As always, packaging professionals are interested in how to prevent damage to their products. At the same time, they are also looking for the most effective ways to package, load and secure their shipments in order to reduce costs. Information on distribution environments provides the packaging professional the information with which to make decisions in these areas.
Improvements in distribution equipment, operating procedures, and recording devices over the last several years have resulted in a need for new data to establish or reconfirm shock and vibration environmental profiles of today's distribution systems. However, caution should be expressed before heading out and measuring the environment. Defining environments is not as simple as shipping a few data recorders through a distribution channel. It is a complex, long, drawn out study requiring more resources than typically one company can invest. This paper will present some of the findings of past studies and current industry efforts.
Defining the Shipping Environment
Defining the Shipping Environment
The first step in a "5-Step" or "6-Step" method for designing a package system, is to determine the severity of the environment in which the product will be shipped. The general idea is to evaluate the method of distribution to determine the hazards which are present and the levels at which they are present. These may include such things as accidental drops during handling, vehicle vibration, shock inputs, temperature extremes, humidity levels, and compression loads. Once the method (or methods) of distribution is chosen, there are four ways to define that environment:
2. Damage Claims
3. Literature Search
4. Direct Measurement
It would be nice to follow every package through the distribution environment and observe what actually happens to it. However, many times only the other three approaches are available. This paper briefly discusses the use of the latter two approaches.
The least alluring, but probably the most widely used approach, is to study available data. The difficulty with this approach is that the data is usually outdated, sampling parameters are unclear or unknown, and the data may have been recorded from an environment through which your products will not actually travel. For example: your product may travel second day domestic express and the literature available may only cover Less-Than-Truckload (LTL) environments. In general, however, this approach has provided the guidelines and rules of thumb used in today's package design work.
The next best thing to being there is using some sort of recording device to monitor the package and/or the vehicle during shipment. Provided this is done enough times, using the same equipment and protocol, some sort of statistically valid information can be obtained to help describe that particular channel of distribution. The events and uncontrollable variables will obviously occur from trip to trip but a general idea of what to expect will develop. The issue here is that this approach is time consuming, expensive, and is subject to the limitations of the recording devices. Although not ideal, it is the best suited approach for gaining information about a specific distribution channel.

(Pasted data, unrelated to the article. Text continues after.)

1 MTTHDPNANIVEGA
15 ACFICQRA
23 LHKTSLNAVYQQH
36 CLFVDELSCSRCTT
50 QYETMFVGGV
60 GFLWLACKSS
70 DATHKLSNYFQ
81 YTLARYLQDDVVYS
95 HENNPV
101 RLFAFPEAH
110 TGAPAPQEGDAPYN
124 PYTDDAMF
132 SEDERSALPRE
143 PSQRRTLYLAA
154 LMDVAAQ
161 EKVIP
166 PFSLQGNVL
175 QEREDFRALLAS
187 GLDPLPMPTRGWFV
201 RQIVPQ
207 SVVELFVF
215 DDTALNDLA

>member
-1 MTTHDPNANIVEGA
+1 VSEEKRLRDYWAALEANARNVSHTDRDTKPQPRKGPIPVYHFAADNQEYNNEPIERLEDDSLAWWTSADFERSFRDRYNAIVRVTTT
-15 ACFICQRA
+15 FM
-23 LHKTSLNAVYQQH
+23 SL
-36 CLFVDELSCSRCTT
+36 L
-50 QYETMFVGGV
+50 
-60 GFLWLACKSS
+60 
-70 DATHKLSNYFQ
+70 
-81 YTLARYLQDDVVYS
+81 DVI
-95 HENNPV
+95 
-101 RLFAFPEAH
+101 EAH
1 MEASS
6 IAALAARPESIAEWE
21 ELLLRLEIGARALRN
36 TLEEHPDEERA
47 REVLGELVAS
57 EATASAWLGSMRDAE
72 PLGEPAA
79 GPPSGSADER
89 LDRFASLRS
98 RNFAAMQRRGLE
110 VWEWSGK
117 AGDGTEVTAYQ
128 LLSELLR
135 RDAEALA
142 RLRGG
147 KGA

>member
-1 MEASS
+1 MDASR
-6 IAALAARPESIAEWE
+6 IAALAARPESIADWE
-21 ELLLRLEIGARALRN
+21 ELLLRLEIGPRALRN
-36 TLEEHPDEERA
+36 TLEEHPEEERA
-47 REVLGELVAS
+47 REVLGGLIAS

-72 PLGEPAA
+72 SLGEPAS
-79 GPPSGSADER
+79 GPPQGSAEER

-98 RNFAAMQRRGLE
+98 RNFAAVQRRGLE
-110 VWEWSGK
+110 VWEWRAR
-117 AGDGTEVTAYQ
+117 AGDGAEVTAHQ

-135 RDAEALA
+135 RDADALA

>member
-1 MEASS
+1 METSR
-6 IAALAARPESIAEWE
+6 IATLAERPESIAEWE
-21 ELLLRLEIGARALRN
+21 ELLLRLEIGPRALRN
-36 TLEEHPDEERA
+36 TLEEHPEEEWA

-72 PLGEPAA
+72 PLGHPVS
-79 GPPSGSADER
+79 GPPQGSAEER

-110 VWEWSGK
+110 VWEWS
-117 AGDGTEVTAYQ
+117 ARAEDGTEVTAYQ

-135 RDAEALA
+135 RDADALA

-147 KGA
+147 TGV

Ostrem & Godshall - FPL 22
Numerous studies have been conducted attempting to define the distribution environment but none have had as much impact on the packaging profession as a report written by F. E. Ostrem and W. D. Godshall and published in 1979. The report (The Forest Products Laboratory General Technical Report FPL 22, An Assessment of the Common Carrier Shipping Environment) referred to as FPL 22, was based on a literature search of information and measurements collected between 1959 - 1977. The information provided by this report was a break through at the time as it provided packaging professionals with a generalization of the environment which they could then translate into a basis for laboratory testing and company specification (figure 1). A majority of today's high tech companies testing requirements have their roots based on this report (figure 2).
Figure 1 - Forest Products Laboratory General Technical Report FPL 22 (1979)
Figure 2 - IoPP P2C2 study of 19 High Tech Companies (1995)
However, the key element that was overlooked by the high tech industry, is that the report was based on measurements taken by devices that had a low accuracy and lacked repeatability in the lab. Ostrem and Godshall admit, "the data concerning handling, although not adequate for package design or test purposes, does provide useful information." An example of this is the drop height portion of the report which was based on using spring mass recording devices such as Impact-O-Graphs and B & K Bump Reorders which provide very little data and are often inaccurate. (Herb Schueneman, 1996)
On November 7, 1989 Mark T. Kerr of IBM concluded a 3 year focused study on drop height measurements. The study consisted of 280 shipments of 5 different size & weight packages (see table 1) through 7 different handling points. A total of 17 data recorders (a combination of both Dallas Instruments DHR-1 and Instrumented Sensor Technology EDR-1) were used in the study. The recorder's analysis algorithm was based on time and velocity change.
|Size (CU FT)||1||3||3||5||5|
Some findings from the study are displayed below (figure 3-5).
Figure 3 - IBM Highest Drop Analysis